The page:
How To Choose The Best Credit Card For You – Important

Discover the best credit card for you

When making the decision to get a credit card, there are a few things to consider when choosing the one best suited to you.

  • Should you get a credit card?
  • Which credit card is best for you?
  • Credit card fees and charges
  • Store cards
  • How to do credit card comparisons

Should you get a credit card?

Though credit cards may be convenient, they do come at a cost. Some research indicates that people are much more likely to overspend than if they were to pay with cash.

It’s important to consider why you are looking into getting a credit card, and how you plan to use it, before applying for one.

Refrain from getting a credit card if your intent is to use it to pay off other debts. Higher interest rates, charges, and fees may cost you more in the end. Instead, consider a low interest loan or speak with a professional who can guide you with your finances and help you get on track.

If you’re concerned you’ll spend too much, a debit card may be your best option.


Which credit card is best for you?

You choose the kind of credit card you want based on how you plan to pay off your debt. They have different features for every kind of spender.

Low interest rate/low fee credit cards

High interest rates and fees accumulate quickly. When you’re browsing your options, consider one with low interest rates and fees.

Interest free periods

If you’re looking to pay off your credit card in full every month, consider a card that has interest-free days. This would mean that following each purchase, you’d have a specific amount of days where you could pay your balance off without any interest tacked onto the balance.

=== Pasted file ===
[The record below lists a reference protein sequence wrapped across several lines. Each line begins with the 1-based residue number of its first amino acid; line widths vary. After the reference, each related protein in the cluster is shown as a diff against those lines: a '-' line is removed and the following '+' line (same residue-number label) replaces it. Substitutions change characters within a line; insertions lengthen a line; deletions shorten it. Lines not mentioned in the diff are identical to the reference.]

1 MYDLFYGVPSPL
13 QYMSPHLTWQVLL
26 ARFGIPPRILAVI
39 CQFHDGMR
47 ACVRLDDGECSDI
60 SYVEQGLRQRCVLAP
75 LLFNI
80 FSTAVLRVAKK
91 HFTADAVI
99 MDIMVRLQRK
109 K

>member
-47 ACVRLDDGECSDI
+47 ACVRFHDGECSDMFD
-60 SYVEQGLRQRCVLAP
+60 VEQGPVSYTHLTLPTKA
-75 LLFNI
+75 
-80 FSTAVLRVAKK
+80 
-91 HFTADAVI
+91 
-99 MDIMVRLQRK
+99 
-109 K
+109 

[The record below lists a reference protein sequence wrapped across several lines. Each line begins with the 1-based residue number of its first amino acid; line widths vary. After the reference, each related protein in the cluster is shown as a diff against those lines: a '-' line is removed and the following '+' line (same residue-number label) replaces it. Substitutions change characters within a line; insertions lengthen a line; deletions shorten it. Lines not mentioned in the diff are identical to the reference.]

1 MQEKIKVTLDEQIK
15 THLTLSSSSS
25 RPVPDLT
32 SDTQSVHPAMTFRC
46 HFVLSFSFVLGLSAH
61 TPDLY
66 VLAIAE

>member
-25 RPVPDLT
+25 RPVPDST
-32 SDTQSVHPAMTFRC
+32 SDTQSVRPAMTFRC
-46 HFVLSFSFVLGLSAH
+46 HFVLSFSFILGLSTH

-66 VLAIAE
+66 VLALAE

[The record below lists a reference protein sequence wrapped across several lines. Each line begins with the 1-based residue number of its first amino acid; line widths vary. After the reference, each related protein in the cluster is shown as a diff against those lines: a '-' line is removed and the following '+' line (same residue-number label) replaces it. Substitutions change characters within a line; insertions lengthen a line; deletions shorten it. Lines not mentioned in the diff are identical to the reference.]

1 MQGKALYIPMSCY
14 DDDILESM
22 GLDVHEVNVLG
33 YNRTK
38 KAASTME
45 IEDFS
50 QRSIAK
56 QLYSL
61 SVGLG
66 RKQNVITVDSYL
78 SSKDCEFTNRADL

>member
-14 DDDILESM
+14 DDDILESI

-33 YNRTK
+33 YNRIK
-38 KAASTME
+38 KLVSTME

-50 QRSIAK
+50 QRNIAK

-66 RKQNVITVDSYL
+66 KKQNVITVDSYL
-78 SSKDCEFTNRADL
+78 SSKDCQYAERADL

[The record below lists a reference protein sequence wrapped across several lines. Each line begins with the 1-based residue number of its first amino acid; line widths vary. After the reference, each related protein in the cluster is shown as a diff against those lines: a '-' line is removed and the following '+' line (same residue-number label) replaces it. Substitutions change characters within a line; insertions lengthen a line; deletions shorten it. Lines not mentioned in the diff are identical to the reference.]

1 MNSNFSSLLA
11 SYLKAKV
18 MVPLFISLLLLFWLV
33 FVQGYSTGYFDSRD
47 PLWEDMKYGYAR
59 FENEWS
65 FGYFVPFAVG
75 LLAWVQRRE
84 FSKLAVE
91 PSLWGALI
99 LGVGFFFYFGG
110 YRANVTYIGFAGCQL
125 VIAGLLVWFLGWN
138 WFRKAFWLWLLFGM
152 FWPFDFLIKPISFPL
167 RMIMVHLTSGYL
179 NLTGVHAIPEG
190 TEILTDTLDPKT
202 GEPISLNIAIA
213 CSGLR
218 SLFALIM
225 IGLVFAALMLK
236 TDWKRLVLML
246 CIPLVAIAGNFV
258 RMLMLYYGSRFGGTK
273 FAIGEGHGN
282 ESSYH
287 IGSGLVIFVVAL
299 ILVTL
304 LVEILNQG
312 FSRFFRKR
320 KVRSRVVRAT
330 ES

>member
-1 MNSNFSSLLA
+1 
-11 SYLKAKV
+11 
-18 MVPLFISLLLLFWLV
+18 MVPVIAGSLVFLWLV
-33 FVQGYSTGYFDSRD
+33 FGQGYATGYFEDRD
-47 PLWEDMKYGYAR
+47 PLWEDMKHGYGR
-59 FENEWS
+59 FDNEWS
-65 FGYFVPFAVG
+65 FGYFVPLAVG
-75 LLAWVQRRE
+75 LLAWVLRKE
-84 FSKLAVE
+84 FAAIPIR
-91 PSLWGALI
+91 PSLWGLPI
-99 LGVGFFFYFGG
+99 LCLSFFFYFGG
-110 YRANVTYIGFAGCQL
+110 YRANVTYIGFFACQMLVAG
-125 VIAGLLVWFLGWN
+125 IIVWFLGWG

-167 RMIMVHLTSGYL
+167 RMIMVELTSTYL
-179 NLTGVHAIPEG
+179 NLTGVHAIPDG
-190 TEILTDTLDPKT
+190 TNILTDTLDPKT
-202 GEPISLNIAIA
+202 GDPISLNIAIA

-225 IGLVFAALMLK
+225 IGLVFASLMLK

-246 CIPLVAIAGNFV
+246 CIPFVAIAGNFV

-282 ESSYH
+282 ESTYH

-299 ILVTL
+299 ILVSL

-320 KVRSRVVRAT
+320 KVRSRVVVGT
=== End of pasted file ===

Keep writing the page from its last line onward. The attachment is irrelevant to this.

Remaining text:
These kinds of cards likely have higher interest rates and annual fees, but if you always pay your debt within the interest-free timeframe, you’ll prevent yourself from ever having to pay interest. This may make the annual fee a reasonable cost.

No interest free period credit cards

If you’re aware that you won’t pay your debt in full as soon as you make your purchase, consider a credit card that doesn’t feature interest-free days. This translates to lower annual fees and lower interest rates.

Honeymoon credit card interest rates

Sometimes, you’ll find credit cards with introductory rates that are incredibly low. These are called “honeymoon rates.” You can check to see how high the interest rate will rise after the honeymoon period, along with any fees and charges. Cards with higher fees may negate the savings from your purchases during the honeymoon period.

How credit card balance transfers work

A balance transfer is a transfer of an outstanding balance from one credit card to another. The new card typically has a lower interest rate for a designated amount of time.

You can reap the benefits of a balance transfer if you pay off the balance transfer amount within the low interest rate period. Keep in mind, though, when the period ends, you need to be aware of what the interest rates will increase to.

If you use your new card to make a purchase outside of the balance transfer, it will likely incur the standard interest rate of the card, completely independent of the special rate for the transfer. Compare how different credit card features apply when you transfer a balance.

After transferring your balance, make sure to close your old card. If you don’t, you might end up with fees, or a temptation to use both cards, only adding to your debt.